Already down three games to none in the Stanley Cup Finals, the New Jersey Devils need to quickly scramble something together in order to extend the series to at least Game 5.
The Los Angeles Kings have dominated the Devils thus far, and now have New Jersey on the brink of elimination. With Game 4 approaching, Devils head coach Peter DeBoer needs to hastily find a solution for a pesky Kings team.
While the Devils were able keep both home games close enough to require an overtime period, New Jersey had no answer for the Kings at the Staples Center in Game 3. Los Angeles blasted the Devils 4-0 and have now outscored the Devils 8-2 in the series.
If the Devils wish to claw back into this series—or at least avoid being swept—the first order of business needs to be finding a way to get past Kings goaltender Jonathan Quick.
In three games, the Devils have only found the back of the net twice, as Quick continues the hot streak of superb goaltending that has brought the Kings this far in the playoffs. If the Devils plan on taking Game 4, they will need to increase their offensive output.
The Devils main offensive stars Zach Parise, Ilya Kovalchuk and Travis Zajac each tallied seven goals in the playoff games leading up to the finals. However, so far in the Stanley Cup Finals, all three have been held scoreless. Not even an assist has come off the stick of the Devils’ big three scorers.
With 44 postseason points, the Devils relied heavily on their top scoring line to guide them through the Eastern Conference playoffs. However, that line has not shown up so far in the finals. While the Kings have seemingly found an answer to the Devils’ top scorers, no one on the New Jersey bench has stepped up into a scoring role.
New Jersey can spark its struggling offense by capitalizing on more extra-man opportunities. The Devils power play is 0-for-12 so far in the Stanley Cup series. If New Jersey can put a power-play goal in the net, the momentum may be enough to help string a couple goals together and send the series back to New Jersey for an opportunity to play in front of their home crowd at least one more time.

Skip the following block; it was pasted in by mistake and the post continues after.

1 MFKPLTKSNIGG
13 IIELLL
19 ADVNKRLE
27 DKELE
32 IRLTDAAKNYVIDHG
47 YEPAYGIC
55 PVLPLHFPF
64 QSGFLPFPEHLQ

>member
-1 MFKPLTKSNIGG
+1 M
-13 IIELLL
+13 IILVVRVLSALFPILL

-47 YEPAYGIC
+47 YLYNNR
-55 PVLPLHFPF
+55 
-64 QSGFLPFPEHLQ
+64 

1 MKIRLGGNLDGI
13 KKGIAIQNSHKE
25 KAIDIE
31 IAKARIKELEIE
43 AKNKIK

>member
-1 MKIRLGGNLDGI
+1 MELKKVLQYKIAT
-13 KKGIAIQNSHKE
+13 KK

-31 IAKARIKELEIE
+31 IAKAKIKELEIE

While getting past Quick is a quite daunting task, slowing down the Kings’ offense on their home ice is equally intimidating.
However, the Devils need to keep the game low scoring if they want a chance to win. If the Devils allow the Kings to build a lead as they did in Game 3, or find themselves in a shootout with LA, they will be at an incredible disadvantage.
During their entire 2012 playoff run, the Kings have only dropped two contests. Both losses came in the fourth game of the series (Game 4 vs. Vancouver in the Western Conference quarterfinals and Game 4 vs. Phoenix in the Western Conference finals). In both instances, LA’s opponents were able to temporarily shut down the Kings’ potent offense, holding them to one and zero goals, respectively.
The Devils need to play outstanding defense in Game 4, which starts with 40-year-old goalie Martin Brodeur’s performance. If he can post a stellar save percentage and hold the Kings to under two goals in regulation, like he did in Games 1 and 2, Brodeur will put his team in an excellent position to get a win.
The Devils defense could give Brodeur a hand by blocking more shots and stiffening up their penalty kill. The Devils have been out-blocked by Los Angeles 36-24 in the past two games, while the Kings went 2-for-2 on power-play opportunities in Game 3.
The Devils will need to play better hockey on both ends of the ice if they want to topple a Los Angeles team that has dominated the 2012 NHL playoffs. If history repeats itself at all, the Devils may be in luck tonight, as they will have a chance to deliver the Kings’ third Game 4 loss of the playoffs and move the series back to New Jersey.
Unfortunately for the Devils, the road may get tougher with a win tonight, as the Kings are undefeated away from home during the Stanley Cup playoffs.